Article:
1. gengo, Seriously, when I used 80%, I was quickly going form memory rather than looking it up. I knew it was pretty high, but I think you are right and I was off by about 10%.

      1. While they didn’t have the longevity benefits of Okinawans due to widespread tobacco addiction, New Guinea highlanders subsisted on a diet of nearly 100% sweet potato (2 kg sweet potato + 200 g sweet potato greens) for centuries, with an evident absence of cardiovascular and metabolic disease

        Luyken et al, 1964. Nutrition studies in New Guinea. Am j clin nut, 14(1), pp.13-27.

  1. Once obesity, like so many other “conditions” such as alcohol, tobacco and drug abuse were classified as diseases, the “sick people” considered themselves not responsible for their life choices; after all, you are not sick by choice, correct? Sickness is external; it attacks the innocent preys. It also gave big pharma the go ahead to come up with all sorts of drugs to treat the diseases.

    When people do not own their choices, very little will they do to fix the problem their choices have brought upon them. They want a doctor or drug to cure them of the disease. It seems to me that nobody is responsible for anything they do anymore.

    Once, at a party, a woman asked a doctor sitting next to me what she could do to lose weight because she never “ate anything” but could not shed the extra pounds. He was quite blunt and said it was very simple: if you ingest more calories than you burn, you gain weight; if you burn more calories than you ingest, you lose weight. Quite simple, indeed, but it requires, God forbid, discipline and strong will.

    1. Carolina,

      Listening to Dr. Barnard and other doctors explaining food addiction and used to be a chocolate and soda addict myself, where I would crave chocolate and soda all day long and tried to break off of it so many times. It turned out that I was low in Magnesium and that Cacao is not addictive and I slingshotted from soda to 96 ounces of coffee (which was 80% milk) to 1 green tea latte and tea with no milk.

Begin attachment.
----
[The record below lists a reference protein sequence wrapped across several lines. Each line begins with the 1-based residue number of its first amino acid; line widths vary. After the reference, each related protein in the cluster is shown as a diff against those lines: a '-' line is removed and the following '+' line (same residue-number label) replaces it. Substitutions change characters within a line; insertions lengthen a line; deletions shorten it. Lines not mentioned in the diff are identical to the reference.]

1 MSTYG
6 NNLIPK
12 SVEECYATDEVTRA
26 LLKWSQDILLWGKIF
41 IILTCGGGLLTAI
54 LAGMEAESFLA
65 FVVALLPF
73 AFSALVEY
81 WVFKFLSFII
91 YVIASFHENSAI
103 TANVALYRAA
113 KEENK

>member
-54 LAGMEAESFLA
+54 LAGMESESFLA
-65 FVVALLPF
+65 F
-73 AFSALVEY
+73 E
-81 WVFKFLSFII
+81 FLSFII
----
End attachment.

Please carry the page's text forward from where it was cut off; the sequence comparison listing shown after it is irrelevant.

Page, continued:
I say it because people whose brain has not been hijacked don’t have any clue. I no longer have any food cravings. None.

      I have dear people in my life who are 400 pounds. I don’t think I know anyone who is over 500 pounds. But one of the 400 pound range persons had her stomach stapled but stomachs grow. She tried every diet and every thing possible, but couldn’t afford gastic bypass and couldn’t do it with will-power.

      She doesn’t know that if she could get over to the proper food, she probably wouldn’t even need self-control at all.

      But people who eat Whole Food Plant Based think that they have self-control.

      And people who aren’t addicted to opiates also think they have self-control.

      By God’s grace, may you never have your brain hijacked.

      1. I think most of food addiction is often a nutritional deficiency, combined with a food industry who use brain scans to figure out what to add to addict as many people’s brains as possible.

        I used to have zero self-control with chocolate and now I can have a dessert at Christmas and not even have a blip.

        When I watched the documentary on drug abuse, they said that the meds they have are ridiculously successful nowadays at getting rid of the brain cravings for drugs, but addicts can’t afford the meds.